The GDataObject base class stores the parent for each object to enable it to search during parsing for extensions declared higher up the object tree. Entries often declare extensions to the various classes of elements that may be contained in the entries.

== Dynamic Object Generation ==

Parsing XML requires knowing what kind of objects to create for that XML. Typically, the class of a feed object will be known by the service object fetching it. For example, a calendar app fetches a calendar by specifying the class of the feed, GDataFeedCalendar:

{{{
return [self fetchFeedWithURL:feedURL
feedClass:[GDataFeedCalendar class]
delegate:delegate
didFinishSelector:finishedSelector];
}}}

Similarly, the feed class will specify the class of the entries to be created for it. Naturally, the calendar feed class expects calendar entries:

{{{
- (Class)classForEntries {
return [GDataEntryCalendar class];
}
}}}

Sometimes, XML parsing is done without knowing in advance what the class of the XML object should be. This happens when a service method may be used to retrieve multiple classes of objects, or when an XML feed or entry is embedded inside of an element.

To identify dynamically what class to use to parse XML when no class is specified, GDataObject uses [http://developer.apple.com/documentation/Cocoa/Conceptual/NSXML_Concepts/Articles/QueryingXML.html XPath] to inspect `gd:kind` attributes and [http://code.google.com/apis/gdata/elements.html#Introduction category child elements] in the XML of feeds and entries. Feed and entry classes may register in their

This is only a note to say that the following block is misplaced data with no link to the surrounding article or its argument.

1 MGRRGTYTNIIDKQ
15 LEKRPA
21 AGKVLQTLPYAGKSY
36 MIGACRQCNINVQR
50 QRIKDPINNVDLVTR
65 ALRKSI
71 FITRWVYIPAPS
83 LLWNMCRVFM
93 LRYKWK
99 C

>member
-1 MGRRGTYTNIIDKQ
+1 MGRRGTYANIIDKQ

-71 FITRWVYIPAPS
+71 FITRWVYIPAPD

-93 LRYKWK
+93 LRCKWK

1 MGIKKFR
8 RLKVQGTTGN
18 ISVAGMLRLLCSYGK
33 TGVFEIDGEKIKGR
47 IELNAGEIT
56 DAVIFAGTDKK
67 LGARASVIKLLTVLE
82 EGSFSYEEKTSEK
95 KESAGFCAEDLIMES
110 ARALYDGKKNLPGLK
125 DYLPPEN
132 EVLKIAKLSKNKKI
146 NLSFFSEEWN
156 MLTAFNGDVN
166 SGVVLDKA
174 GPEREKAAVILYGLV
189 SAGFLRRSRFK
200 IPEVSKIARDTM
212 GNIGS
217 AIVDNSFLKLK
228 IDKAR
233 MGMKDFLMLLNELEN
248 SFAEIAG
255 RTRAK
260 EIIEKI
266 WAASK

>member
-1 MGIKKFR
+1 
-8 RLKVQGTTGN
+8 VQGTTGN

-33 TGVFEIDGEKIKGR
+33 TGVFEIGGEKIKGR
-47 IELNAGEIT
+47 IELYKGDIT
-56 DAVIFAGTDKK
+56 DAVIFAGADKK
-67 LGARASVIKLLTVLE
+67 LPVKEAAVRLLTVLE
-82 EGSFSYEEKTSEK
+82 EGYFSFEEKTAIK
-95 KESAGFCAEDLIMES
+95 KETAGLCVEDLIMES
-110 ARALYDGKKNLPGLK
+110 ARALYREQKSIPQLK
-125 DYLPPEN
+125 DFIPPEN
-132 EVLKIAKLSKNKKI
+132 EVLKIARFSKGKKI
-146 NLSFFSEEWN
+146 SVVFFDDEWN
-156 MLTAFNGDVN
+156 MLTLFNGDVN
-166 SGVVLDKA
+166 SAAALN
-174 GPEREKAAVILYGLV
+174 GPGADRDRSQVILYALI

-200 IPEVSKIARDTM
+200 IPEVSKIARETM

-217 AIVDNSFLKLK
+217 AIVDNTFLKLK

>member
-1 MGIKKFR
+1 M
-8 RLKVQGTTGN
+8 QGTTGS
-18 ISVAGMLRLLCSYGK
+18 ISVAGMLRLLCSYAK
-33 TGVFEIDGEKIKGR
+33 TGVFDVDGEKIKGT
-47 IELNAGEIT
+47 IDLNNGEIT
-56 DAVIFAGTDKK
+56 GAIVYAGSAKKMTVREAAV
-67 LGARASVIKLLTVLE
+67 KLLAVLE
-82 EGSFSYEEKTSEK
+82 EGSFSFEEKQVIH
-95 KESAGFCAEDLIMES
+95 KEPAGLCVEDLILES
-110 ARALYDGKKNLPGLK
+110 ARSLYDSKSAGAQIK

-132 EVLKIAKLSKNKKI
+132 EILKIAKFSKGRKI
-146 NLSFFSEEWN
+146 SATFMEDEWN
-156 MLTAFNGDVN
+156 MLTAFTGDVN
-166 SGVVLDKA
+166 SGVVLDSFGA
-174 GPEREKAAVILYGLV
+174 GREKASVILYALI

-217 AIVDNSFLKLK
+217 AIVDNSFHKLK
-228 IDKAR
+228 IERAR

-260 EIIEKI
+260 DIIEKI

+[http://developer.apple.com/documentation/Cocoa/Reference/Foundation/Classes/NSObject_Class/Reference/Reference.html#//apple_ref/occ/clm/NSObject/load load] methods the `gd:kind` or category attribute values identifying XML which can be parsed by the class. A ~YouTube video entry registers itself by category term attribute this way:
{{{
+ (NSString *)standardEntryKind {
return kGDataCategoryYouTubeVideo;
}

+ (void)load {
[self registerEntryClass];
}
}}}
to match the cell's category element,
{{{
<category scheme="http://schemas.google.com/g/2005#kind"
term="http://gdata.youtube.com/schemas/2007#video"/>
}}}

A calendar entry registers itself by `gd:kind` attribute value this way:
{{{
+ (NSString *)standardKindAttributeValue {
return @"calendar#calendar";
}

+ (void)load {
[self registerEntryClass];
}
}}}
to match an entry beginning like
{{{
<entry gd:kind="calendar#calendar">
}}}

== Service Classes ==

Service classes handle network transactions and [http://code.google.com/apis/gdata/auth.html user authentication].

From the application's perspective, the model should be simple:
# Initiate a fetch via a URL or a query, receive a service ticket.